Do you agree with the mandate in Michigan that schools cannot begin classes until after Labor Day?
While I understand the premise behind it, I'm still not a fan of it.
In years when Labor Day falls late as it does this weekend, the start of a new school seems particularly crazy. Most new school years across the country began in the past two weeks and some, like many in southern states, began the first week of August. Some students in the Atlanta area, for example, already have a month of classes under their belt.
The argument to delaying school until after Labor Day is based on student seasonal help each summer and extra tourism dollars. By delaying the start of school in Michigan until after the last summer holiday weekend, businesses don't find themselves short-handed. And, the argument goes, families are more prone to travel and take a vacation the end of the summer than at the beginning - especially in Michigan where the only thing certain about the weather is that it is unpredictable.
A research paper done for the Tourism Industry Coalition of Michigan in 2001 showed 54 percent of those polled were more likely to vacation the end of the summer - in August - than in June.
The Michigan Legislature in 2005 enacted the legislation that would postpone the state of school until after Labor Day and it met with bi-partisan approval.
Gov. Jennifer Granholm called the legislation a great economic tool for northern Michigan and the Upper Peninsula while state Sen. Tony Stamas, R-Midland, said since tourism was such a foundation to northern Michigan's economic base, it was a positive move.
According to the Michigan State University Tourism and Recreation Center, an additional $10 million in tax revenues could be realized by extending the state's summer by two weeks.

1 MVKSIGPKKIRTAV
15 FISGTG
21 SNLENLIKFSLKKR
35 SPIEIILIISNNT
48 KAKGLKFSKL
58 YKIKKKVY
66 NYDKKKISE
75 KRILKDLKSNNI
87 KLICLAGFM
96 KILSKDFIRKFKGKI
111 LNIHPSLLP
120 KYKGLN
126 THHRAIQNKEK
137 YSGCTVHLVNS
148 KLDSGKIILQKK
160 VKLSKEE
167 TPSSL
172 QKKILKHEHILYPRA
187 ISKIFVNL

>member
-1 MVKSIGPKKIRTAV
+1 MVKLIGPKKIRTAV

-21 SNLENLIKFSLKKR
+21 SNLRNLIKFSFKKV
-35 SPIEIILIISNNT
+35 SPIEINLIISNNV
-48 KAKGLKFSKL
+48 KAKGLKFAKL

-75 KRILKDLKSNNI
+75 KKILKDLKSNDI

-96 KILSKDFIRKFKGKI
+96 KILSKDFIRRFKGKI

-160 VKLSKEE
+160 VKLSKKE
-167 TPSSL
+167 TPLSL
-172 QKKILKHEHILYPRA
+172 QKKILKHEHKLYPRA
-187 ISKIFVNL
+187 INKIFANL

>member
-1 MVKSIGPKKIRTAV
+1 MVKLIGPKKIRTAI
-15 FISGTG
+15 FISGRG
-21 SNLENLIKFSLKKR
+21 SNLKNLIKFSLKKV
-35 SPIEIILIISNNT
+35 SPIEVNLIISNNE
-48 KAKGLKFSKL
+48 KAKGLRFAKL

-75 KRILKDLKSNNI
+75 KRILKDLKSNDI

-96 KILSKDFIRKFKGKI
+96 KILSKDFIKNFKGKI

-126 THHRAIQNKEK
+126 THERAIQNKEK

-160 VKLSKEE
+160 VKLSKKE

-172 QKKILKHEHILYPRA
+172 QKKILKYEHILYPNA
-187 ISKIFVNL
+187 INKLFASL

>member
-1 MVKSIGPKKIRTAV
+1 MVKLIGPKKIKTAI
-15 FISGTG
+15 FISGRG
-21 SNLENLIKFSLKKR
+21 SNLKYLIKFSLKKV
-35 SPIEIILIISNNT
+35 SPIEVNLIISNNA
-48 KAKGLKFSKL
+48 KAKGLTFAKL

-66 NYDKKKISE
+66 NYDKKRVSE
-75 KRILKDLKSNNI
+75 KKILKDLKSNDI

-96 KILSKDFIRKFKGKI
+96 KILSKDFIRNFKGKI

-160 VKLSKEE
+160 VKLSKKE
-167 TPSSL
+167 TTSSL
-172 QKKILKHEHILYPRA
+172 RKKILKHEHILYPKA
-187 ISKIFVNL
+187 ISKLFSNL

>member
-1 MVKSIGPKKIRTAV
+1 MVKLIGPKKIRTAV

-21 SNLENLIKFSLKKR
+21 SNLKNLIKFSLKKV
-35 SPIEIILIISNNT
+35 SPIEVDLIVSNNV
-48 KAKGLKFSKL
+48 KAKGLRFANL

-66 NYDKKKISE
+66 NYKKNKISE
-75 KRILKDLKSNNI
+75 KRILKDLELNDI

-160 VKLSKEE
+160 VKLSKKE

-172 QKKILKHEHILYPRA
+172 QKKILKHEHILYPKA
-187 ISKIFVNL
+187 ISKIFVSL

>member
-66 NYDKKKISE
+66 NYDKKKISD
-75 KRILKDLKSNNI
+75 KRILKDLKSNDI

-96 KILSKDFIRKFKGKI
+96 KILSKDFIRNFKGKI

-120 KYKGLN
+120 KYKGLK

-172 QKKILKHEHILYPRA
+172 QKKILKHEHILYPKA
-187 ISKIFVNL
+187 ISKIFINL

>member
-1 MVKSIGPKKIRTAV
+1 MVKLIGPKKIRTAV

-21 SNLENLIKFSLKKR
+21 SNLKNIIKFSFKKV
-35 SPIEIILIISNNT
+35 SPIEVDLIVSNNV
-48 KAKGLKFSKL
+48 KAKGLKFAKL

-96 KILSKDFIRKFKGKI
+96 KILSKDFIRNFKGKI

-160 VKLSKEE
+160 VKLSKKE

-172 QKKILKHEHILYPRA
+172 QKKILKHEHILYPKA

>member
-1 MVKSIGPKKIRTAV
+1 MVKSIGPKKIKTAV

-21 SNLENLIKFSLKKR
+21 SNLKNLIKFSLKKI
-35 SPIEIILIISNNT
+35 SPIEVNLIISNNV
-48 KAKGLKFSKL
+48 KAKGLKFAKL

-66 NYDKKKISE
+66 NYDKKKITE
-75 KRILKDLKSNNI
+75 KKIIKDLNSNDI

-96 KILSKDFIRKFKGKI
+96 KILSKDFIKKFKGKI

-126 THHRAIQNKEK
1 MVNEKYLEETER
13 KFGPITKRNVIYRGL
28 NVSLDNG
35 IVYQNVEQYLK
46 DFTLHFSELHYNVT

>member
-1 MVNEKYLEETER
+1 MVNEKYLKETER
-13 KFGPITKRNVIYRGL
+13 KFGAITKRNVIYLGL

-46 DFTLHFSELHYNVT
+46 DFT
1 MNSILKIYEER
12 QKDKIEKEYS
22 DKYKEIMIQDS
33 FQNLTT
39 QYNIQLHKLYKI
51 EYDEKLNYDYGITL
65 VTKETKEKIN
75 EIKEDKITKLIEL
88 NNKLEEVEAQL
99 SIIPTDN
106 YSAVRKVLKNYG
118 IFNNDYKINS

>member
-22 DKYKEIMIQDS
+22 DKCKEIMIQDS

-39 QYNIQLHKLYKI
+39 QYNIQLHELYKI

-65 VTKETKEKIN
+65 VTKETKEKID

Of course, being able to extend the state's summer seems something more appropriate to Disney World theatrics. How can you control Mother Nature and the weather, as was the case this year, or factor in the crash of the national economy, as was the case in every summer but one since the legislation was enacted?
I know some legislators and a governor who would salivate over that extra $10 million right now and I have to wonder if the same researcher who came up with that figure also has a bridge for sale in Brooklyn?
While unfortunate, no one knows for sure whether the premise has merit or not as the state's economy tanked shortly after enactment of the mandate.
While tourism and economic officials hailed the post-Labor Day school start, educators and teachers groups were less enthused.
Teachers were opposed as it took something that was a negotiating item in the past for them and removed it off the bargaining table.
Educators were frustrated as it removed from them local control and forced them to adjust school days in ways they believed were detrimental to learning. Six years ago students were required by state law to be in school 180 days. That was changed to 1,098 hours and in essence, it meant students were going to school longer each day. Educators argued longer days are not conducive to learning.
Earlier this year the Center for Michigan released a finding that following the 2005 post-Labor Day school start, 95 percent of school districts today are in school less than 180 days and a third of all districts in the state are in school less than 170 days. When you factor in allowable snow days and cancellations, most districts are in session only 1,066 hours - or a whole week less than what originally was intended.
I don't know - maybe pondering when school should start is just not that important. In an Alpena News poll a few weeks ago we asked whether state lawmakers had it right back in 2005 when they mandated students start school after Labor Day.
Ten percent of our readers responded to the poll, with 76 percent agreeing with the move, 22 percent against it and 2 percent undecided. Clearly, readers thought the move was a good one.
What do you think?